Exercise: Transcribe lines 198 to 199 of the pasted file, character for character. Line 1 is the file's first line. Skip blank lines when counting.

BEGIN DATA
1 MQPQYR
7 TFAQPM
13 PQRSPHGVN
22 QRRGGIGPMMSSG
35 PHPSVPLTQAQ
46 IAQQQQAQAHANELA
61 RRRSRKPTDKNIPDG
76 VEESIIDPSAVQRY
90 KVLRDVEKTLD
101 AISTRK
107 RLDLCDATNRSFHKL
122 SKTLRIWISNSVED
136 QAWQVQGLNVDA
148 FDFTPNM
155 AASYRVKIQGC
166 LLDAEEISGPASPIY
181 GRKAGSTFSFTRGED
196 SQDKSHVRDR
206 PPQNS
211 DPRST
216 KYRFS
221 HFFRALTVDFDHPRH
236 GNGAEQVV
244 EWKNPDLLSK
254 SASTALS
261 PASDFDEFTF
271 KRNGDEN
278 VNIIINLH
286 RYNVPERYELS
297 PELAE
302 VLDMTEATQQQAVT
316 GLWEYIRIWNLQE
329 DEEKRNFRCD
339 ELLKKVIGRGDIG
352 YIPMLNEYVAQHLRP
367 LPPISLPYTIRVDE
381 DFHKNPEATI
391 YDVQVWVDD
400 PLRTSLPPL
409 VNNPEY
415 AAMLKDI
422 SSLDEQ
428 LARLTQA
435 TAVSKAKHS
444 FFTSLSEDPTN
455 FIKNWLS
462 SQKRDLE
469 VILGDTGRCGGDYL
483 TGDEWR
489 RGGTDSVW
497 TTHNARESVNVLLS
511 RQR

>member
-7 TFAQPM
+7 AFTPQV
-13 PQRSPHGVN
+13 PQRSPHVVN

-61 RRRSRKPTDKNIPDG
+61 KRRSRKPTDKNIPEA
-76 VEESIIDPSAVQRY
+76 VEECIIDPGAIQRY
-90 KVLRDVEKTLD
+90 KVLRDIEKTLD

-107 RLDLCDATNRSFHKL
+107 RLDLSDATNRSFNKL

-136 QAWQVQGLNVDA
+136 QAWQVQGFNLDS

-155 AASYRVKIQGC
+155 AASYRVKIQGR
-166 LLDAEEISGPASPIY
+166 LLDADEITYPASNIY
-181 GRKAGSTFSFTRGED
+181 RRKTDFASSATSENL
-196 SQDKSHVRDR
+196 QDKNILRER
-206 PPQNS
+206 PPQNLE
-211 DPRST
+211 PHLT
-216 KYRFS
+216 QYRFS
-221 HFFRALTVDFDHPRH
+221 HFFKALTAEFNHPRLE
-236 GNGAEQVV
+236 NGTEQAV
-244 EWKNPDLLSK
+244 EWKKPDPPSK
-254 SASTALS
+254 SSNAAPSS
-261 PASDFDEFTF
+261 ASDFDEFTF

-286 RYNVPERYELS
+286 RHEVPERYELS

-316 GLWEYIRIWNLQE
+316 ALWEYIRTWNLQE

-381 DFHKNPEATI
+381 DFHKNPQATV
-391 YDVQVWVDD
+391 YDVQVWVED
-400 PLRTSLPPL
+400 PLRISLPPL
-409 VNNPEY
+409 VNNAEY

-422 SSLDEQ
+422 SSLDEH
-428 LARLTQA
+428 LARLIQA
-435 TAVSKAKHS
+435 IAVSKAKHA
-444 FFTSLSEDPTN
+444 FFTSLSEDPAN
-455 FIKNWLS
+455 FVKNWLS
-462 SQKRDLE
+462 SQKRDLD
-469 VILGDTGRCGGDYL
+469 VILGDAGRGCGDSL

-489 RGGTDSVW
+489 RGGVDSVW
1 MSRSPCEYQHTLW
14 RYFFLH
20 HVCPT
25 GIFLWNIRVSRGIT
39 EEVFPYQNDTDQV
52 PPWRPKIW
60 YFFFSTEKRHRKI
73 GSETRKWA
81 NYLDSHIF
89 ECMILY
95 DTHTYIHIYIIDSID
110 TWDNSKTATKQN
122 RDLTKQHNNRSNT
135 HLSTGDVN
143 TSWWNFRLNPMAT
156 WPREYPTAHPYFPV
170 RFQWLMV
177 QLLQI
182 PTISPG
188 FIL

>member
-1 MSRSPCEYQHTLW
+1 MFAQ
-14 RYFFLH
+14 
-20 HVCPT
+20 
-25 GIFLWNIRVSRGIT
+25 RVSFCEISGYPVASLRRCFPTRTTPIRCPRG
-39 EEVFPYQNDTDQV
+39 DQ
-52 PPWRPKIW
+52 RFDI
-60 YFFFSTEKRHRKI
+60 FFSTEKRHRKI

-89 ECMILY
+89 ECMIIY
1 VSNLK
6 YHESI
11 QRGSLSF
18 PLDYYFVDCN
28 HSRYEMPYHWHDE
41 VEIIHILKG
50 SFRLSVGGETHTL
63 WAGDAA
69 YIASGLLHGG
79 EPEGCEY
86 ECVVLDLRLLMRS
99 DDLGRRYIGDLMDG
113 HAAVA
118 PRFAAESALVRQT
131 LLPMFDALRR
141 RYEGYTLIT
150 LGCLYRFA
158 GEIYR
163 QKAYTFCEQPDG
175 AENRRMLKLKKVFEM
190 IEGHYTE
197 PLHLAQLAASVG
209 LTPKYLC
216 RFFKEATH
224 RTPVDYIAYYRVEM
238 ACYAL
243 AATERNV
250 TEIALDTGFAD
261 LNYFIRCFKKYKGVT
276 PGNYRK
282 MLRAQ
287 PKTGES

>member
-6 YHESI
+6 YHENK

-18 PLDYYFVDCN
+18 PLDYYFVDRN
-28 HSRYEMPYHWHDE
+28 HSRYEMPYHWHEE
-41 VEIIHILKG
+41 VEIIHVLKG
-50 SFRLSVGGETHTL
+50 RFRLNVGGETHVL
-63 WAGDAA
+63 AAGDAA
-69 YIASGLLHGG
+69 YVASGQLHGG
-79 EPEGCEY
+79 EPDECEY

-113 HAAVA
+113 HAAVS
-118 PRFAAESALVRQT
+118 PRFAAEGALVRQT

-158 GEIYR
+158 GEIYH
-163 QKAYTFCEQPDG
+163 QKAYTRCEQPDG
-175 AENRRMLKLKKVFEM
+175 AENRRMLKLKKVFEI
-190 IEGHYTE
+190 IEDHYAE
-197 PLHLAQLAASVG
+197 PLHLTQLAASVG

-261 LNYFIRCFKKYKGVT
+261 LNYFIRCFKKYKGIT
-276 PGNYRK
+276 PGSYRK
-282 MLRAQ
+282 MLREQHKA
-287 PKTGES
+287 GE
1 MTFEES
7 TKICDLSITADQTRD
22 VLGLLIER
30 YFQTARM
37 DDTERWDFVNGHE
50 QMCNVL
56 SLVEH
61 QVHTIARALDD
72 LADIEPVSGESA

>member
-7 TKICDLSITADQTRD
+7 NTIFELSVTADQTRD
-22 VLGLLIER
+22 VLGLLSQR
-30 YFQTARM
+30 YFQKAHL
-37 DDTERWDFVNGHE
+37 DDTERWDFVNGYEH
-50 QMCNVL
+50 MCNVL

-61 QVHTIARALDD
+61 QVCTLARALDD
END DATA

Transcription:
-50 SFRLSVGGETHTL
+50 RFRLNVGGETHVL